This is a partial transcript of "The Big Story With John Gibson," June 30, 2006, that has been edited for clarity.
JULIE BANDERAS, GUEST HOST: The Bush administration planned to have 2,500 National Guard troops at our borders by the end of June. Well, now there's a report that as of Thursday it hadn't even reached half that number.
"Big Story" correspondent Douglas Kennedy recently went to check out some of these border towns. He also looked into this new report. What did you find out, Douglas?
DOUGLAS KENNEDY, BIG STORY CORRESPONDENT: Yes, Julie, this was a report that ran in Thursday's Associated Press, but a Pentagon spokeswoman says this is absolutely false, that as of Friday they do have 2,500 troops in place in the border states and have met their goals.
Still not everyone wants National Guard troops on the border, including some who are adamant about curbing illegal immigration.
Joining us now is Colin Hanna, president of Weneedafence.com. Colin, you have been opposed to this plan from the very start. Tell me why.
COLIN HANNA, WENEEDAFENCE.COM: It's only a stopgap measure. It's not the mission of the National Guard or, frankly, the mission of the U.S. military. It's the mission of the Border Patrol, and half measures and stopgap measures are not the way to go.
You need to have a combination of an adequate staffing level for the Border Patrol and physical barrier. That's the rational midpoint between using manpower only, which would require in excess of 100,000 agents, and using a physical barrier system only, which is not our proposal.
The rational midpoint is good staffing augmented by a physical barrier. And we think that until you get to that point, until you reach that level of reality, anything else is going to be ineffective.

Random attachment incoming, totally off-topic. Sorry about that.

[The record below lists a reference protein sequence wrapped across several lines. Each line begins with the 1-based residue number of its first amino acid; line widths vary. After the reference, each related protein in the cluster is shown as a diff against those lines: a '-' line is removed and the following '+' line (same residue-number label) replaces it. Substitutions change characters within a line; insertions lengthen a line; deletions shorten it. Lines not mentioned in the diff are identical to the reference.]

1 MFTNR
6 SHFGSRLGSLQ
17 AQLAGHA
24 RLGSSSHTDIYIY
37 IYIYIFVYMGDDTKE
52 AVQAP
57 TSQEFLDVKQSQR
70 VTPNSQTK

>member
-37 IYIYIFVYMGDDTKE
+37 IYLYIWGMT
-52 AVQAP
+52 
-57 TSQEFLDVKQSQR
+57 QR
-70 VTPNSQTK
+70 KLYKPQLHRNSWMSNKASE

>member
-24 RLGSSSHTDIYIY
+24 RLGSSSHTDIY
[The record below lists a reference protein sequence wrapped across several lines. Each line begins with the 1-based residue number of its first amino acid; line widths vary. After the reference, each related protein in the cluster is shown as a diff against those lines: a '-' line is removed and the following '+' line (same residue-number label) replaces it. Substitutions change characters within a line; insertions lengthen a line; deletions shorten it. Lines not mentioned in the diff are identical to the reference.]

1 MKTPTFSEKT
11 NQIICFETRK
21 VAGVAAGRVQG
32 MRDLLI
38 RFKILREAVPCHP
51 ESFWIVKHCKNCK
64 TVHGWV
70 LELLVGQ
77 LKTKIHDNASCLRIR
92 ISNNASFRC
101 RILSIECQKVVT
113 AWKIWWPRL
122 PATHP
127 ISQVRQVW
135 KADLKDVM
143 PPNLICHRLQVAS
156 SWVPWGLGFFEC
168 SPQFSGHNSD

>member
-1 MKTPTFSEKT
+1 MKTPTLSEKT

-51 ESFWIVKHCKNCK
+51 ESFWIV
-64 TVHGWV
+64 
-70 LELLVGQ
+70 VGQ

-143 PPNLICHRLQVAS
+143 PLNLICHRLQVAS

KENNEDY: Well, I guess some people in those states agree with you, Colin, because 50 of the states were supposed to sign on but only 13 have so far. There are only 10 states that have actually sent National Guard troops. There is some timidity among the states. Why do you think that is?
HANNA: Because they recognize that they have a primary responsibility to serve the National Guard's mission and not to serve other kinds of stopgap measures. Most states and most National Guard units are so patriotic, Douglas, that they're willing to respond to any call. They'll respond to calls for emergencies.
And, of course, there have been distracting calls for emergencies with the heavy rains in the Northeast recently. There are all sorts of other issues that are closer to the National Guard's mission that they'll respond to first.
But if they're available to respond to a call to provide administrative support — and that's essentially what that proposal was. It was not to stand on the border. It was to provide administrative support that would free up other Border Patrol agents to be available to stand on the border. That's a secondary mission and we should never be surprised when a secondary mission cannot be fully addressed.
KENNEDY: And your primary mission at this point is, obviously, putting the fence on the border. There's been recent progress in that. Tell me about that.
HANNA: There certainly has been. First of all, the Senate had a bill that was passed. It's languishing and may never see the light of day because of some of the other components in it, but it had a bill for 370 miles. The House had a bill for 700 miles of fencing. Private groups like the Minutemen are doing their own...
KENNEDY: Well, Colin, listen, thank you very much. We're running out of time here. We'll see what you do in the election. The border continues to be a controversy, Julie, and we'll see how it plays in 2008.
BANDERAS: Oh, it will be interesting to see how it plays come November, especially. All right, thank you so much.
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